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Type: Journal article
Title: Career preferences and opinions on animal welfare and ethics: a survey of veterinary students in Australia and New Zealand
Author: Cornish, A.
Caspar, G.
Collins, T.
Degeling, C.
Fawcett, A.
Fisher, A.
Freire, R.
Hazel, S.
Hood, J.
Johnson, A.
Lloyd, J.
Phillips, C.
Stafford, K.
Tzioumis, V.
McGreevy, P.
Citation: Journal of Veterinary Medical Education, 2016; 43(3):310-320
Publisher: University of Toronto Press
Issue Date: 2016
ISSN: 0748-321X
Statement of
Amelia R. Cornish, Georgina L. Caspar, Teresa Collins, Christopher Degeling, Anne Fawcett, Andrew D. Fisher, Rafael Freire, Susan J. Hazel, Jennifer Hood, A. Jane Johnson, Janice Lloyd, Clive J.C. Phillips, Kevin Stafford, Vicky Tzioumis, Paul D. McGreevy
Abstract: Historically, the veterinary profession has understood animal welfare primarily in terms of animal health and productivity, with less recognition of animals' feelings and mental state. Veterinary students' career preferences and attitudes to animal welfare have been the focus of several international studies. As part of a survey in Australia and New Zealand, this study reports on whether veterinary students prioritize animal welfare topics or professional conduct on the first day of practice and examines links between students' career preferences and their institution, gender, and year of study. The questionnaire was designed to explore the importance that students assign to topics in animal welfare and ethics. Of the 3,320 students invited to participate in the online survey, a total of 851 students participated, representing a response rate of 25.5%. Students' preferences increased for companion-animal practice and decreased for production-animal practice as they progressed through their studies. Females ranked the importance of animal welfare topics higher than males, but the perceived importance declined for both genders in their senior years. In line with previous studies, this report highlighted two concerns: (1) the importance assigned to animal welfare declined as students progressed through their studies, and (2) males placed less importance overall on animal welfare than females. Given that veterinarians have a strong social influence on animal issues, there is an opportunity, through enhanced education in animal welfare, to improve student concern for animal welfare and in turn improve animal care and policy making by future veterinarians.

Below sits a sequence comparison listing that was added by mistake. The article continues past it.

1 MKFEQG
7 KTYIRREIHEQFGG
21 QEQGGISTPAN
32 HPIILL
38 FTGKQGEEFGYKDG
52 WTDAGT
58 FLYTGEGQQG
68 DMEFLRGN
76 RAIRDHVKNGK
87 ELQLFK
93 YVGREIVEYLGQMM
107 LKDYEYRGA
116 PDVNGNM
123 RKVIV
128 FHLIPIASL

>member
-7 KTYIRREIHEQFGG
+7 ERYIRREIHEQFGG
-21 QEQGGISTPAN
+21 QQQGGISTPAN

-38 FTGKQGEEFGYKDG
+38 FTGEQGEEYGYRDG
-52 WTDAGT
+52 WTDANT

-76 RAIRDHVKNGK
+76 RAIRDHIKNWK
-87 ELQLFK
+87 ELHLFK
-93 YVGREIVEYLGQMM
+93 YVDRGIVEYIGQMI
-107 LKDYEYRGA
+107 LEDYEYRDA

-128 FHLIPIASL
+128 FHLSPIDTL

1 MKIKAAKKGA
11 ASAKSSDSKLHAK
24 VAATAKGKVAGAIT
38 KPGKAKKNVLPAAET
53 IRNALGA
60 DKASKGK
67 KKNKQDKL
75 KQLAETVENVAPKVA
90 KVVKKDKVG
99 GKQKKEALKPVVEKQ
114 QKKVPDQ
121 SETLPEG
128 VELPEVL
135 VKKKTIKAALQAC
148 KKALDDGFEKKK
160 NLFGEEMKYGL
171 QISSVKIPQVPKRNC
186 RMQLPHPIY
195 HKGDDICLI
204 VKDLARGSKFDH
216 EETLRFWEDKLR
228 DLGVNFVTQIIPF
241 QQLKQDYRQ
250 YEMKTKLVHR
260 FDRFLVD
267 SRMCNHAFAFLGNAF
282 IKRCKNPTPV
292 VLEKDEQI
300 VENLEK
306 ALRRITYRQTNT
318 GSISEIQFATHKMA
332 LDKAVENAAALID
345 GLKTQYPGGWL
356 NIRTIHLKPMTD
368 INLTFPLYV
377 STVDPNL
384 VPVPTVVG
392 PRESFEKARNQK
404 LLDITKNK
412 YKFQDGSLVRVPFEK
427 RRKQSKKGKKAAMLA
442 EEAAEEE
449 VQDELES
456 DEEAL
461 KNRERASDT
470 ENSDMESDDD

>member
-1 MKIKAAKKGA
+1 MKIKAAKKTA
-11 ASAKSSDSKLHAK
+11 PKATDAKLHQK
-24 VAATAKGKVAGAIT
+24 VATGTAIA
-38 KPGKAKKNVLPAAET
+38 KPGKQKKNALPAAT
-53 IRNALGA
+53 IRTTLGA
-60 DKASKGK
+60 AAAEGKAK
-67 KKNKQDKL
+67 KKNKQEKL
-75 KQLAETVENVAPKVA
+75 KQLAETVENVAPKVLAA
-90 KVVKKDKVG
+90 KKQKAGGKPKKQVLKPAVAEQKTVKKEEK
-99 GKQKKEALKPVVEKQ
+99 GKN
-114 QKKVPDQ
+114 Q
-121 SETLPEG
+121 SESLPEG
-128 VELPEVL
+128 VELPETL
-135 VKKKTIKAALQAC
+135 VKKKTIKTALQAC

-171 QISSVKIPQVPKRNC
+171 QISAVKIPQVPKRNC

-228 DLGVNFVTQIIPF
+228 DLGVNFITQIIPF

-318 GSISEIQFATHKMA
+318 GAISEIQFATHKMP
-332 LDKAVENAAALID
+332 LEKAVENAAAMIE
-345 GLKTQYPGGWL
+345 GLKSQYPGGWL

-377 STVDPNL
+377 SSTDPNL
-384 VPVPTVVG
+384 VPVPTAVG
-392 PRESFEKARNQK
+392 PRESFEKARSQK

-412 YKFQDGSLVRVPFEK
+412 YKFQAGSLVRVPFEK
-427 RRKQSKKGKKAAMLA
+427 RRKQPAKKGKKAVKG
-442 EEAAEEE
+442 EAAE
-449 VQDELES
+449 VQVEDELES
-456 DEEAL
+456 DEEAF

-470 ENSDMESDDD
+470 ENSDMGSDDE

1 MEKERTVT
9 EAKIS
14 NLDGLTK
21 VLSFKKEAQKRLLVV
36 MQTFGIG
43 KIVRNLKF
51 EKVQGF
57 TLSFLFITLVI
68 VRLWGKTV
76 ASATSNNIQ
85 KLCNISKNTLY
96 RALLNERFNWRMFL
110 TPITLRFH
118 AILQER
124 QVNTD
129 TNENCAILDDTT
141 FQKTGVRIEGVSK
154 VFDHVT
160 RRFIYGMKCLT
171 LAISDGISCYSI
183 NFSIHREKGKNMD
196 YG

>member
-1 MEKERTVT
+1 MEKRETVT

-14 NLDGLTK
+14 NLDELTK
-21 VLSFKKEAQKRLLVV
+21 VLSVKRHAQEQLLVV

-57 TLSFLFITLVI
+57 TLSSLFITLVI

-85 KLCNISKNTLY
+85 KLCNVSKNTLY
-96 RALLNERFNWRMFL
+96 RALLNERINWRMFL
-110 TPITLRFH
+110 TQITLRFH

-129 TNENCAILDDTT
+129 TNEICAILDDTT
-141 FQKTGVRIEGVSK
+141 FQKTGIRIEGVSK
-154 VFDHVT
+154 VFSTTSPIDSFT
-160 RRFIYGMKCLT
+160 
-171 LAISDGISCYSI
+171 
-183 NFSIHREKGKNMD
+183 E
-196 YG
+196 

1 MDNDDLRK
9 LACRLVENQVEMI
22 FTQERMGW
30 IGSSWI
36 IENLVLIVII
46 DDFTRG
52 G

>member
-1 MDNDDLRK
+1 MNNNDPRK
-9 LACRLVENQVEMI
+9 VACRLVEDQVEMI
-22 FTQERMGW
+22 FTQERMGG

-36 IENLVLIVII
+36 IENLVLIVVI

Keywords: Animal welfare; ethics; veterinary science; career preferences; curriculum
Rights: © 2016 AAVMC
DOI: 10.3138/jvme.0615-091R2
Appears in Collections:Animal and Veterinary Sciences publications
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